Then comes arjavam. The name of Arjuna suggests he is ever wakeful. A person who is a student or a disciple has no holiday. He can never be on vacation. All the time he has to be vigilant and watchful to see how he is progressing, how wisdom is coming to him, how the guru is enlightening him, how the world around him is taking shape, and what his role in it is. He has to be ever vigilant, watchful and wakeful. That is called arjavam.

         For that he should give himself entirely to the situation. We call that acharyopasanam. That does not mean you are washing the clothes of your guru or that you are drawing his bath for him. That is also good. But that is not what is meant here. You are giving yourself entirely to the situation, to the context. For that, one has to be pure, saucham.

         What is this purity we speak of? There is an environmental cleanliness that makes us feel a sense of sacredness. So the environment should be clean. The body should be clean. The action should be clean. Ideation should be clean. Meditation should be clean. There comes this cleanliness all through. Today when this young friend came and asked me about discipline this was in my mind, but I did not say it at the time. But this is what we call discipline. It is an act of vigilance which you are manifesting in the form of a discrimination on the level of your own life.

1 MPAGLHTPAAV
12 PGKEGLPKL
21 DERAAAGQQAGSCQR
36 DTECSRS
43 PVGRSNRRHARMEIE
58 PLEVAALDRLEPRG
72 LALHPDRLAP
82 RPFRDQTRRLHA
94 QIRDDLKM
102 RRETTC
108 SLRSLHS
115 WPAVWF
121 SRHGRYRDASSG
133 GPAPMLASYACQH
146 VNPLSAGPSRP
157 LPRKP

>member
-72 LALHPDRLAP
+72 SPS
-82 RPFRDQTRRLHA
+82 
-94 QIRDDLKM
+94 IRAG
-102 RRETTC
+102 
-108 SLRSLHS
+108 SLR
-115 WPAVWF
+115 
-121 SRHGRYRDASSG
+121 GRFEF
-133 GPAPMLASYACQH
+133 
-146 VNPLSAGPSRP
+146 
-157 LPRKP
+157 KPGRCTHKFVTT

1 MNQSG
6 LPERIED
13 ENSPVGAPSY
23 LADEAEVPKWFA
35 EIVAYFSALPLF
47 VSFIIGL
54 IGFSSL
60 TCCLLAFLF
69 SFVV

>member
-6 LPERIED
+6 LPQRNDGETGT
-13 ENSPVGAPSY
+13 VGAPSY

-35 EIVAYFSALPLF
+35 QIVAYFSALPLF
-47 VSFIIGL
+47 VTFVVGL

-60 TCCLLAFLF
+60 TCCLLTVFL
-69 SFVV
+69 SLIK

For that there has to be a steadfastness, stairyam. You succeed when you are steadfast, but that is defeated by the body going weak, the senses being disturbed, the mind being assailed by fear. Here arises the need for the correction of the mechanism. When functional and structural defects hinder the process you must turn to someone who can handle that with care. Most people stumble at this point, and their life goes off on a tangent.

         Throughout, one has to keep the nucleus of his being as a state of pure consciousness which is not fully identified with this image or that image. That has to be a continuous process of reflection. (p. 72ff)


8)         detachment in respect of sense interests, absence of egoism, insight regarding the pain and evil of birth, death, old age, and disease,


         Continuing the exposition of wisdom factors, we have a constellation built around sensory perception and consequent life experience. All three of these topics form a close-knit group that extends into the next verse. At the time of departure from sensory orientation—temporarily in meditation or permanently in death—it is critical that we don’t hold on to what we are leaving behind, no matter how dear it is to us. From a transcendental perspective, involvement in worldly matters is binding and filled with difficulties. Buddha famously was shocked to learn about the existence of disease, old age and all the rest of the ways humans suffer when he emerged from his cloistered life, and it motivated him to seek a cure. Learning to let go of what we desire is at least one important factor in rising above tragic situations. We should practice letting go in meditation, because when death comes to claim us we will no longer have the option of holding on.